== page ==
An Obamacare glossary

Obamacare — the derisive title coined by opponents of the Patient Protection and Affordable Care Act of 2010. The president said during his 2012 re-election campaign that he likes the name “Obamacare” because it suggests that he cares. It has since devolved into a shorthand reference used by opponents and supporters alike.

Health Insurance Marketplace — a website where people whose employers don’t provide affordable health insurance may shop for policies and prices. The federal government will help pay for coverage for people whose incomes fall between 100 percent and 400 percent of the federal poverty level. Each state has an exchange. Some states decided to create their own — Covered California, Connect for Health Colorado, New York State of Health, HealthSourceRI, Kynect, etc. Other states, like Georgia, decided to let the federal government build their exchanges.

Affordable care — According to the law, insurance that’s “affordable” costs no more than 9.5 percent of your annual income. If the cost of your employer’s insurance exceeds that threshold, you are free to go to the insurance exchange and shop for a better deal. Note: in this case, “your cost” refers only to your coverage — the additional costs of your spouse or kids don’t count in this calculation. Second note: If you do find a better deal on the exchange AND you qualify for a subsidy, your employer will be subject to fines.

Uninsured — Well, yeah, what you thought. But it’s a severe problem in Georgia, where one in five people has no insurance. Obamacare envisioned a massive expansion of Medicaid to provide coverage to most of these folks. But the Supreme Court ruled that the federal government can’t compel the states to expand Medicaid. Given the choice, Georgia and about half of the other states opted out. See “coverage gap“ below.

Coverage gap — If you earn less than 100 percent of the federal poverty level, and your state is not expanding Medicaid, you can’t get a piece of the Affordable Care Act. People who earn more than you do can shop on the exchange and might qualify for a federal subsidy. You can’t.

Fee for service — Hospitals and doctors generally receive a separate fee for each and every service they offer. That means, of course, that doctors and hospitals get paid more for doing more stuff. Some people believe that, next to the vast numbers of uninsured people, fee for service is the biggest problem with our system. Obamacare seeks to neutralize fee for service by emphasizing preventive care and keeping people healthy. It also dings hospitals if too many discharged patients end up back through their doors within 30 days.

Penalty — Starting Jan. 1, most of us will have to have health insurance or else be ready to pay a penalty. A single adult who doesn’t have coverage next year will face a fine of $95 or 1 percent of his income, whichever is greater. That sum jumps to $695 or 2.5 percent of income by 2016.

In network, out of network — Insurance companies make deals with certain hospitals and doctors to offer services at a set price. This is called a network. As a patient, you will almost always pay more if you "go out of network," sometimes a lot more. On the new Health Insurance Marketplace, you may find that plans with lower prices also give you fewer choices when it comes to the doctors and hospitals that will treat you — that is, smaller networks.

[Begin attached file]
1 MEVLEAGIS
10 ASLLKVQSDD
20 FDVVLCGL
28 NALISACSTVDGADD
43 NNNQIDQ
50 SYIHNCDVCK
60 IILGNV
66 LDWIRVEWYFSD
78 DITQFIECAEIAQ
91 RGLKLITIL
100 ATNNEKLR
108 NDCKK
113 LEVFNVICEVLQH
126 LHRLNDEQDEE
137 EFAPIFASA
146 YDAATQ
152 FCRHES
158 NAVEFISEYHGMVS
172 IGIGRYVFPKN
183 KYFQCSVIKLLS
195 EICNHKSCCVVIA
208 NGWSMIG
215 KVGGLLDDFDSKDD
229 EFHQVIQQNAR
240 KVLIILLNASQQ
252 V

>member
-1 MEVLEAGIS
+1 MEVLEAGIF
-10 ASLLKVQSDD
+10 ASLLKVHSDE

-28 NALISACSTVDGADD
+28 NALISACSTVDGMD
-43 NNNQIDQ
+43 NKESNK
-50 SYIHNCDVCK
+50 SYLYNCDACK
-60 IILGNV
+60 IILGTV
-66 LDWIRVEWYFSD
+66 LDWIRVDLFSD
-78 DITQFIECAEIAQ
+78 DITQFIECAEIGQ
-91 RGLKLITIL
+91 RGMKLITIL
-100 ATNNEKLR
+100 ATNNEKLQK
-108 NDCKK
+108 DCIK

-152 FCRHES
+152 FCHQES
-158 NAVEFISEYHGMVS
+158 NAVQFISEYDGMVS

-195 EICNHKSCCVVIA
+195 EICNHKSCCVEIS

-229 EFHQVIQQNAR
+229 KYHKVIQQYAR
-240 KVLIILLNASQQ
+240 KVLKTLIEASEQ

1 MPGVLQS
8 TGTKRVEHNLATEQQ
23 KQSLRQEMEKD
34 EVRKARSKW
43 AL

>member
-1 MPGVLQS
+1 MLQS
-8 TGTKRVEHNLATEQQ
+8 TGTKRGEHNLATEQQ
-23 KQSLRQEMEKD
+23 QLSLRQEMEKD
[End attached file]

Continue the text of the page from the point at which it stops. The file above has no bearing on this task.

Essential health benefits — The minimum level of coverage that must be offered by all plans on the exchanges starting Jan. 1. This includes emergency services; hospitalization; maternity and newborn care; mental health services; prescription drugs; lab services; preventive and wellness care and more.

Grandfathered health plan — Applies to plans in place before March 23, 2010 (the date the law was signed). Grandfathered plans are exempt from many of the provisions of Affordable Care Act. For example, these plans don’t have to offer free preventive screenings, such as colonoscopy and mammography, which the law requires of other plans. Plans may lose their grandfathered status if they make big changes, reduce benefits or increase costs.

Self-insured — If you work for a big company, chances are that your employer collects your premiums and pays your medical claims. This is called self-insuring. Companies often hire an insurance company to handle the whole thing, but your company is still paying your bills (and typically covering most of the cost).

Uncompensated care — Industry term for when it treats somebody and that person can’t pay. See “uninsured,” above.

All glossed out or ready for some more? Go to HealthCare.gov/glossary.

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Helpful websites

myajc.com/healthcare is The Atlanta Journal-Constitution’s guide to the Affordable Care Act in Georgia. It has a subsidy calculator for people who will shop on the exchange, an aggregation of the AJC’s most important health care coverage and more.

kff.org is the Kaiser Family Foundation’s website and is probably the most comprehensive source of independent (and reliable) information on the Affordable Care Act. See also kaiserhealthnews.org.

HealthCare.gov is the federal government’s clearinghouse for information on Obamacare. It’s also where you’ll go to shop on the exchange in Georgia starting Oct. 1.

rwjf.org is the Robert Wood Johnson Foundation, which offers two-page issue briefs on a variety of ACA-related topics. Go to rwjf.org/en/topics/rwjf-topic-areas/health-policy.html

consumerreports.org offers “Health Reform: Seven Things You Need to Know Now.” consumerreports.org/health/resources/pdf/ncqa/The_Affordable_Care_Act-You_and_Your_Family.pdf

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